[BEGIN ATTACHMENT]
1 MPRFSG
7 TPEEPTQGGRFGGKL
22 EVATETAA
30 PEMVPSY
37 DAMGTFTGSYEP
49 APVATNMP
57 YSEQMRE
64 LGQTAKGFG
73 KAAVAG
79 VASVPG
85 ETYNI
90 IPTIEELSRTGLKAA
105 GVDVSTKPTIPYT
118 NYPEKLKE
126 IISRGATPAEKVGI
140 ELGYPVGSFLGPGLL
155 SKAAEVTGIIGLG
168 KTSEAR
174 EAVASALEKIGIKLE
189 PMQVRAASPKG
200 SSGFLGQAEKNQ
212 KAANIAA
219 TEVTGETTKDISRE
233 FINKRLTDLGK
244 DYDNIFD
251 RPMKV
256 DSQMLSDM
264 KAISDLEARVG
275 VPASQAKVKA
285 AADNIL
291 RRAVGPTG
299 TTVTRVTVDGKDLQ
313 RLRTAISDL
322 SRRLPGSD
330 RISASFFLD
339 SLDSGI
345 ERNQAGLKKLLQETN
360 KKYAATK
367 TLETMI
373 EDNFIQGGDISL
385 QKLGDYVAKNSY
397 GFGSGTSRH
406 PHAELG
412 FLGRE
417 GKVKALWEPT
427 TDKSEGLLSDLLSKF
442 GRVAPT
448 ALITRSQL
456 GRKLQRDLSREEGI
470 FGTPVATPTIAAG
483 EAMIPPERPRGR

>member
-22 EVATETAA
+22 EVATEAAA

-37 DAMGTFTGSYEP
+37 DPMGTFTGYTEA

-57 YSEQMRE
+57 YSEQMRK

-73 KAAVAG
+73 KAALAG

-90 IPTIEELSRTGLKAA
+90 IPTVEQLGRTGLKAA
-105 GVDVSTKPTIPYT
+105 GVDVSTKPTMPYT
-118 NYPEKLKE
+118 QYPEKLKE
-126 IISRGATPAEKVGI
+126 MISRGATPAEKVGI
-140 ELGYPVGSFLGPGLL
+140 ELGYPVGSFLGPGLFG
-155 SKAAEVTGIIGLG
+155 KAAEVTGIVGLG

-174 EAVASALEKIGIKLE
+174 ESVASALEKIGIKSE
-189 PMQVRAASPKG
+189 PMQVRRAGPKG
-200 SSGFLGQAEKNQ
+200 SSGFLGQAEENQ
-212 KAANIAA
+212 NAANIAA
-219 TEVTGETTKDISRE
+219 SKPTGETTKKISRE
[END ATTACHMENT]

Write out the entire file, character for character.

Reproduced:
1 MPRFSG
7 TPEEPTQGGRFGGKL
22 EVATETAA
30 PEMVPSY
37 DAMGTFTGSYEP
49 APVATNMP
57 YSEQMRE
64 LGQTAKGFG
73 KAAVAG
79 VASVPG
85 ETYNI
90 IPTIEELSRTGLKAA
105 GVDVSTKPTIPYT
118 NYPEKLKE
126 IISRGATPAEKVGI
140 ELGYPVGSFLGPGLL
155 SKAAEVTGIIGLG
168 KTSEAR
174 EAVASALEKIGIKLE
189 PMQVRAASPKG
200 SSGFLGQAEKNQ
212 KAANIAA
219 TEVTGETTKDISRE
233 FINKRLTDLGK
244 DYDNIFD
251 RPMKV
256 DSQMLSDM
264 KAISDLEARVG
275 VPASQAKVKA
285 AADNIL
291 RRAVGPTG
299 TTVTRVTVDGKDLQ
313 RLRTAISDL
322 SRRLPGSD
330 RISASFFLD
339 SLDSGI
345 ERNQAGLKKLLQETN
360 KKYAATK
367 TLETMI
373 EDNFIQGGDISL
385 QKLGDYVAKNSY
397 GFGSGTSRH
406 PHAELG
412 FLGRE
417 GKVKALWEPT
427 TDKSEGLLSDLLSKF
442 GRVAPT
448 ALITRSQL
456 GRKLQRDLSREEGI
470 FGTPVATPTIAAG
483 EAMIPPERPRGR

>member
-22 EVATETAA
+22 EVATEAAA

-37 DAMGTFTGSYEP
+37 DPMGTFTGYTEA

-57 YSEQMRE
+57 YSEQMRK

-73 KAAVAG
+73 KAALAG

-90 IPTIEELSRTGLKAA
+90 IPTVEQLGRTGLKAA
-105 GVDVSTKPTIPYT
+105 GVDVSTKPTMPYT
-118 NYPEKLKE
+118 QYPEKLKE
-126 IISRGATPAEKVGI
+126 MISRGATPAEKVGI
-140 ELGYPVGSFLGPGLL
+140 ELGYPVGSFLGPGLFG
-155 SKAAEVTGIIGLG
+155 KAAEVTGIVGLG

-174 EAVASALEKIGIKLE
+174 ESVASALEKIGIKSE
-189 PMQVRAASPKG
+189 PMQVRRAGPKG
-200 SSGFLGQAEKNQ
+200 SSGFLGQAEENQ
-212 KAANIAA
+212 NAANIAA
-219 TEVTGETTKDISRE
+219 SKPTGETTKKISRE